Evolution Of Tolkien's Mythology: A Study of the History of Middle-earth
by Elizabeth A. Whittingham
Edited by Donald E. Palumbo & C.W. Sullivan III
Review by The Wombat
McFarland Paperback ISBN/ITEM#: 9780786432813
Date: 24 September 2007 List Price $35.00 Amazon US / Amazon UK / Show Official Info /
The monograph The Evolution of Tolkien's Mythology by Elizabeth A. Whittingham and subtitled A Study of the History Of Middle-earth looks at Tolkien's life, his works and their development over the many years during which Tolkien wrote and rewrote his mythological construct, including The Lord of the Rings, and the many influences and sources for his universe. Dr. Whittingham is a lecturer at SUNY Brockport. She earned her B.A. at Robert Wesleyan College, her M.A. at SUNY Brockport and her Ph.D. at SUNY Buffalo. She has written and presented many papers associated with the works of JRR Tolkien.
In Chapter 1, "Influences in Tolkien's Life," Whittingham explores such influences as his early losses and blessings, friendship and war, his life in a basically male only society, CS Lewis, the Inklings, being a husband and father and storyteller, and how he desired to create a myth for England.
In Chapter 2, "Tolkien's Mythology of Creation," she compares and contrasts mythological and biological cosmogonies with Tolkien's cosmogony and how it changes over the course of Tolkien's life. In particular, she notes how Tolkien removes a storytelling framework and develops a tripartite creation model more similar to what is found in the Bible.
In Chapter 3, "Tolkien's Mythology of Divine Beings," Whittingham compares and contrasts mythological gods, goddesses and biblical angels with Tolkien's hierarchy of divine beings. She notes the many changes Tolkien makes over the 40 years he wrote and rewrote, how he viewed them, as well as the changes of Tolkien's concept of the feminine in his mythology.
In Chapter 4, "The Physical World Of Middle-earth and of Eä," she looks at mythological and biblical cosmologies and how Tolkien took these cosmologies and created his own unique vision, which tended to change, and was never resolved, as with much of what he wrote over the years. This included Tolkien's struggles with the concept of a flat world, versus one that is round.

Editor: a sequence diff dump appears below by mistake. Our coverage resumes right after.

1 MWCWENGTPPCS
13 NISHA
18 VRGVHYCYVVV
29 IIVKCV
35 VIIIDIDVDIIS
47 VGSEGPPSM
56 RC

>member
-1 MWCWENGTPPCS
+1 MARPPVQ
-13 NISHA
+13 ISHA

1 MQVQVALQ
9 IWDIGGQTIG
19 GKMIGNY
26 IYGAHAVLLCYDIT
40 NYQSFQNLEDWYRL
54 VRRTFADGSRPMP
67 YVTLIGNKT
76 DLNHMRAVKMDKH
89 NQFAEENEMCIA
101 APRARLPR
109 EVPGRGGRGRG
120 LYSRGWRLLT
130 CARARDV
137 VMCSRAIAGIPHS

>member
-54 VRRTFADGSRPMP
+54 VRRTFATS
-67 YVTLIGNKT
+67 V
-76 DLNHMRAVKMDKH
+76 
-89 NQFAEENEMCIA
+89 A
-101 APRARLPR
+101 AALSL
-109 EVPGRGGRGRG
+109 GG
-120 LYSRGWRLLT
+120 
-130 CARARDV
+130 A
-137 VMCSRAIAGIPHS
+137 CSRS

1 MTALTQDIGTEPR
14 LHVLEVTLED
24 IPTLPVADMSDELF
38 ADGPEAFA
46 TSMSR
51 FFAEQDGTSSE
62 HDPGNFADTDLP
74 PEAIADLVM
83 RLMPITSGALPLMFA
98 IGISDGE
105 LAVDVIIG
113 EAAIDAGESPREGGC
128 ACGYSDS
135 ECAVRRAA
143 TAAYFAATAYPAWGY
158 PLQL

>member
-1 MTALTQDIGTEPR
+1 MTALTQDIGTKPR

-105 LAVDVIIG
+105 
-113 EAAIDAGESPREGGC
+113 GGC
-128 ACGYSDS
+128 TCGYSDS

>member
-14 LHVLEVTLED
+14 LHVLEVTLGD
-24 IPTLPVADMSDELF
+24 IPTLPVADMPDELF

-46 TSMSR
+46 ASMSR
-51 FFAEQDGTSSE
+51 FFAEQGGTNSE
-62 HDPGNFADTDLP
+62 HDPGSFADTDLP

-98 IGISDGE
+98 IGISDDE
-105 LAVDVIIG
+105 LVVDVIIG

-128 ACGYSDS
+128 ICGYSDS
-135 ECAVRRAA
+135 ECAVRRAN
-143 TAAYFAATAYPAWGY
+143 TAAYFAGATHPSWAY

In Chapter 5, "Death and Mortality Among Elves and Men," the longest chapter in the book, Whittingham takes us through various struggles that Tolkien has with this concept. While Elves are immortal and Men not, their destinations at the end of the "World" appear to be different. At various stages in his life and writing Tolkien varies his approach to this concept. Tolkien has to deal not only with life-and-death, but reincarnation and afterlife. In addition, she points out Tolkien's struggle to match up his story with his Catholic beliefs.
In Chapter 6, "The Last Days of Middle-earth," she explores Tolkien's concept eucatastrophe along with mythological and biblical eschatologies. How Tolkien's universe struggles against reoccurring defeat with a great hope of a healed world in the end.
In Chapter 7, "The Final Victory," Whittingham discusses the diverse forces that help shape the changes as well as the end result of Tolkien's mythology. In particular, the effect of the publication of The Lord of the Rings had on his writing. Tolkien was forced to confront the contradictions in his "history" and explore further his philosophical attitudes toward religion. He also needed to add and explore material brought up by The Lord of the Rings. How over the years, Tolkien moved away from a Norse concept of the universe, and much closer to that of his deeply held Christian beliefs. How, despite reoccurring defeats, he held out the great hope of an end, which was much better and glorious.
This book is quite accessible and as with other academic books on Tolkien, and this is an academic book, one feels that maybe an additional 20 college courses in languages, mythology, theology, etc. would be quite useful. Ms. Whittingham has brought together, in a concise manner too, many factors that influenced Tolkien's writings. I thoroughly enjoyed reading the book, though it highlighted the many deficiencies in my educational past. If you enjoyed the historical aspects of The Lord of the Rings, as I did and do, I believe, you'll enjoy this book.
I experience great joy and a little sadness when I visit in Middle-earth. I think you will enjoy this book and find pleasure in maybe a little joy in exploring how the world of Middle-earth and universe in which it exists came about.